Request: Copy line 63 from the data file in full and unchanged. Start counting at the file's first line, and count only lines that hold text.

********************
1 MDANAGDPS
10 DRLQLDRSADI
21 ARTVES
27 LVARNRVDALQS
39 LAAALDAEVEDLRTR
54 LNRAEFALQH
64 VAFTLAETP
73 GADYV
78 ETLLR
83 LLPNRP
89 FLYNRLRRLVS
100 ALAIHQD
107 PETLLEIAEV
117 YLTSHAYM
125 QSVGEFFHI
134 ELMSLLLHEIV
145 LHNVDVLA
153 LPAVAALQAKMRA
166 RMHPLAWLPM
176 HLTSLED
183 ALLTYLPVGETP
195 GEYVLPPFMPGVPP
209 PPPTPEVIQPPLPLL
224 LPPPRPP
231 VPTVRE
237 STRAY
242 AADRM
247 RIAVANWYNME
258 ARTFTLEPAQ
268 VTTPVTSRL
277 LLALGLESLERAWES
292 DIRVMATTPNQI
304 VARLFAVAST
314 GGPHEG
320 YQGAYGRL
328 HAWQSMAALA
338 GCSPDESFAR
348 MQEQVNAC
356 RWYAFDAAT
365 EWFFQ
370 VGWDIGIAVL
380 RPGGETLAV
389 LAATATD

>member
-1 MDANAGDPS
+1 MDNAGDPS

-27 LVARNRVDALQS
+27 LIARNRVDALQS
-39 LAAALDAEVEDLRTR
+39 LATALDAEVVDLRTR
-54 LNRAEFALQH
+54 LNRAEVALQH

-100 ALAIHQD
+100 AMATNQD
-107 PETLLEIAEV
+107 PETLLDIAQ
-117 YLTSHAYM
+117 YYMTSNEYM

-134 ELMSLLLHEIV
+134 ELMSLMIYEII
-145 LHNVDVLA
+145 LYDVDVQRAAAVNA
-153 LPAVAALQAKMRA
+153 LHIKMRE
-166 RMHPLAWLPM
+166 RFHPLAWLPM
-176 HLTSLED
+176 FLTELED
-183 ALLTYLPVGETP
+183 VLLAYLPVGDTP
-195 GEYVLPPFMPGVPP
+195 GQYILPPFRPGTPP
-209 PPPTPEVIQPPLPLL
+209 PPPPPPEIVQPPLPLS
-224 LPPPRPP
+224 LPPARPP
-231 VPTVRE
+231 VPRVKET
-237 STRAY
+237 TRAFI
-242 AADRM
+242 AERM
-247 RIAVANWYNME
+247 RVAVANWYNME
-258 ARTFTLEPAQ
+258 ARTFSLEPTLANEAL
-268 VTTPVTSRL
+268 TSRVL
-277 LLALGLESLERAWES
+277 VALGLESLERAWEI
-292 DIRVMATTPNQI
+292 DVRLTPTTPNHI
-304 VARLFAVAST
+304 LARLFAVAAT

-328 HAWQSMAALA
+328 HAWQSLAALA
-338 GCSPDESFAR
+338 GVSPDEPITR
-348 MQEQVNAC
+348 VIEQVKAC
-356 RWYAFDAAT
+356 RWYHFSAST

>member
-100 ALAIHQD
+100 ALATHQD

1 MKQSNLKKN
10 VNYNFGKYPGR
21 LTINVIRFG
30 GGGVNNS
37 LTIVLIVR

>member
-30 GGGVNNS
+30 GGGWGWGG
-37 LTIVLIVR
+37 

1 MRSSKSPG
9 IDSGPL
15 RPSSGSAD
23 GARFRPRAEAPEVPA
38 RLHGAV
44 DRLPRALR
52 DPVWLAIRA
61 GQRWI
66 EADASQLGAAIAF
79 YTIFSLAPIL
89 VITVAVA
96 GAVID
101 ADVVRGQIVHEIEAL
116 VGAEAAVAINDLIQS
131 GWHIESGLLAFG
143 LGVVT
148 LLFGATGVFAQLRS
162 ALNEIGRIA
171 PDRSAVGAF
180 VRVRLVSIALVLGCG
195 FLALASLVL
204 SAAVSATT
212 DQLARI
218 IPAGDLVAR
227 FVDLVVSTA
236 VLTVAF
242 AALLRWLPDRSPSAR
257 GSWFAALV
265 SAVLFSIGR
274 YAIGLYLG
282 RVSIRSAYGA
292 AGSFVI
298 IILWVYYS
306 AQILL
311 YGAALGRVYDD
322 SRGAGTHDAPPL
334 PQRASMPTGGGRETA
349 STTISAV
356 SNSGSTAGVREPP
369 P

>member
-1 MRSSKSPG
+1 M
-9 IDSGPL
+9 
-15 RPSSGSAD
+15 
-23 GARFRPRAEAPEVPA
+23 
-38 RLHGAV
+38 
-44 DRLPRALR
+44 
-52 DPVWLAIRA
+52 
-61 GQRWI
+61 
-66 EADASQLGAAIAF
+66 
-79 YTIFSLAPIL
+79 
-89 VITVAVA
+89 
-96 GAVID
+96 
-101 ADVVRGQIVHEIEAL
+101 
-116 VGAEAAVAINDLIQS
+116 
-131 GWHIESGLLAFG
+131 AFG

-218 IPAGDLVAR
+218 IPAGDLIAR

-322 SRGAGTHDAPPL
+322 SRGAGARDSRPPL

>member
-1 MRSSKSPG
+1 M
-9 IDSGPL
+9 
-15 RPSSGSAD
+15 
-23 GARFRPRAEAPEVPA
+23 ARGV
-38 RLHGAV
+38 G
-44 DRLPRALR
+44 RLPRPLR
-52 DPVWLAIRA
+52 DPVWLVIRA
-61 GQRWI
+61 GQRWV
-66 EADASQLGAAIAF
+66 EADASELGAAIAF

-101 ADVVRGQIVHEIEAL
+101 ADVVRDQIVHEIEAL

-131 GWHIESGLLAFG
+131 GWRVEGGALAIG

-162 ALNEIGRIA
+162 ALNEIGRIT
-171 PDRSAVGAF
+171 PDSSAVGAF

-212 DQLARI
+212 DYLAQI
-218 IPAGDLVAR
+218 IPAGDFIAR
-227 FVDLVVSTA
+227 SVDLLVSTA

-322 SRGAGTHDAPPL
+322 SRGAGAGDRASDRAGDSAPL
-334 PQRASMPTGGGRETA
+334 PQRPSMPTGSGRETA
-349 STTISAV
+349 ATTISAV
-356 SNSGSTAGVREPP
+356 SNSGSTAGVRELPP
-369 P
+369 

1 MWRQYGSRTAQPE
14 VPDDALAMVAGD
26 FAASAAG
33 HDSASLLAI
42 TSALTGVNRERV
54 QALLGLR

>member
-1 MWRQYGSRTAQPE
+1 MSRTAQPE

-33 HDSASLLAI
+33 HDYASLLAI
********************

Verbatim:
-153 LPAVAALQAKMRA